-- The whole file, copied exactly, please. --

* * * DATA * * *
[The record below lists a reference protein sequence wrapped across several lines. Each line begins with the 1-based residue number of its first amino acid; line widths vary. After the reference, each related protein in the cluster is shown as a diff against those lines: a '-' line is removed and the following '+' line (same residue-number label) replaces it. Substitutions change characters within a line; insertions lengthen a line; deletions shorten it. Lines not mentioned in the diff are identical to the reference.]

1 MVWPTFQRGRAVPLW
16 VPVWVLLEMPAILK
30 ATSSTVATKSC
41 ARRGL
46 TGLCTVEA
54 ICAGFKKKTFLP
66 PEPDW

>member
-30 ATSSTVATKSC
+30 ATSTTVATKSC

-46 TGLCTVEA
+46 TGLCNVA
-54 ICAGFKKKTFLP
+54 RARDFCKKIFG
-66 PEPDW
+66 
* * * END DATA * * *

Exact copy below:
[The record below lists a reference protein sequence wrapped across several lines. Each line begins with the 1-based residue number of its first amino acid; line widths vary. After the reference, each related protein in the cluster is shown as a diff against those lines: a '-' line is removed and the following '+' line (same residue-number label) replaces it. Substitutions change characters within a line; insertions lengthen a line; deletions shorten it. Lines not mentioned in the diff are identical to the reference.]

1 MVWPTFQRGRAVPLW
16 VPVWVLLEMPAILK
30 ATSSTVATKSC
41 ARRGL
46 TGLCTVEA
54 ICAGFKKKTFLP
66 PEPDW

>member
-30 ATSSTVATKSC
+30 ATSTTVATKSC

-46 TGLCTVEA
+46 TGLCNVA
-54 ICAGFKKKTFLP
+54 RARDFCKKIFG
-66 PEPDW
+66 